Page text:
LEMON: So the -- they're saying that the bodies were found on the Mexican side of their (Inaudible). The El Salvadorian government released a statement from an earlier press conference where they say that the father and daughter drowned on Sunday, the 23rd. And as they attempted to cross the river, their bodies were found on Monday. They add that they're in touch with the Mexican authorities to make arrangements to repatriate the victims.

They're trying to figure out who's going to pay for it and economically-help the family out. El Salvador's newly elected president said that they would pay for the cost of the repatriation. But again, you can't look at this and -- this photo is just tough to look at. I am wondering, though, is it going to move the needle here? Do you think it is going to move the needle at all, Ana?

NAVARRO: I hope so. I hope so, because...


LEMON: I know you hope so, but what are you really thinking, Ana?

NAVARRO: What do I think? Look, I think that as we head into 17 months of very politicized and polarized election season, immigration is going to be used as a wedge issue in the same way that Donald Trump used it in 2016. We saw it already. We already know that that's what he's going to do. But I'll tell you what I wish we would be doing.

I wish we would be calling a summit with these northern triangle countries of Honduras, of El Salvador, of Guatemala, with Mexico, which is the transit country. The United States, U.N. Human Rights Commission, the U.N. Council on Refugees, and figuring out some sort of comprehensive strategy to address their root causes, because unless and until the level of violence and the murder rate in those countries is lowered, people are going to continue making these perilous treks...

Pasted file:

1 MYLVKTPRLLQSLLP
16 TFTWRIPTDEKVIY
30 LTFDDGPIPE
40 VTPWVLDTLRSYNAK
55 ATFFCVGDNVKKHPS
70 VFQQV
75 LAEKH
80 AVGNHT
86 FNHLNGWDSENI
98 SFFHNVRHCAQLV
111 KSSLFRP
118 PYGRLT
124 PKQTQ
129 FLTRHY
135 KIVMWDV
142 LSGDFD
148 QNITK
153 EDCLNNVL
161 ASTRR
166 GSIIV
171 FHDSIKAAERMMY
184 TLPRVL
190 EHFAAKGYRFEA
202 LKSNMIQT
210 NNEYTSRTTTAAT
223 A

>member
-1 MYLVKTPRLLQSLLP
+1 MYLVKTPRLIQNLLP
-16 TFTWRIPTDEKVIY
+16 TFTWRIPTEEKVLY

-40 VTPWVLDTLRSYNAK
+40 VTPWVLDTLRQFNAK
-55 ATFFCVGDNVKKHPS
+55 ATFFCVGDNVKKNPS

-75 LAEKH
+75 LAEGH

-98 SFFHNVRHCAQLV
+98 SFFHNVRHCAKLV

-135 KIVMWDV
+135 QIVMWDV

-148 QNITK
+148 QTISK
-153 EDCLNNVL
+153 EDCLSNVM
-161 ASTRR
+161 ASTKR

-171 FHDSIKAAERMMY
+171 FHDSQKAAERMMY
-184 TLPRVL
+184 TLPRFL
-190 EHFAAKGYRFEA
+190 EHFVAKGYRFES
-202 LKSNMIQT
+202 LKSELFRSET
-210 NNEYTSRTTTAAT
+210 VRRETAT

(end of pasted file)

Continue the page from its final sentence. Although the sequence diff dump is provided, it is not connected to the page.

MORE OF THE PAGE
(CROSSTALK) [22:55:01] LEMON: I've got to go because I'm running out of time.

And I want to get to Scott, a chance to have a word here. I'm going to ask you the same question. Do you think it will move the needle? And give me -- you both are Republicans. Give me advice. Give the folks in Washington, the people who you side with some advice on this.

JENNINGS: Yeah. Well, yes, I do think the needle is moved. I think it was already moving, because it is not just this photo. I mean we have kids living in deplorable conditions. We have people coming here everyday. The Mexican government is trying to live up to their end of the bargain with the president. But it is not enough. So I think hope springs eternal that the needle is moved and something is going to happen.

And my advice for the Republicans and specifically to the president is this. You can lead this party and you can fix this whole issue. I've thought this from the beginning. This is you telling the Republicans, I'm -- it is going to be fixed on my watch. It was left to me and left to us and we're going to fix it. And I think the party would follow him wherever he wants to take us, and it should be done in a comprehensive humanitarian fashion.

LEMON: So I got a question for everyone out there. Thank you, Ana, and thank you, Scott. Danny, if you can put that picture back up for me. I just want you to think about what Scott said here, what you would do for a loved one or what a father would do for their daughter or their son. Imagine what kind of conditions that you would have to be escaping to put your life and your loved ones life or lives in danger in order to find a better place.

Imagine what you have to be escaping. Not all immigrants are bad people. We should not be demonizing immigrants. We need to be humane and have a heart. And yes, we are a country of laws. But we're also a country of human beings. And if you believe in religious freedom, whatever you are Christian or whatever. Is this what your religion teaches you? Is this how it teaches you to treat people? Think about that.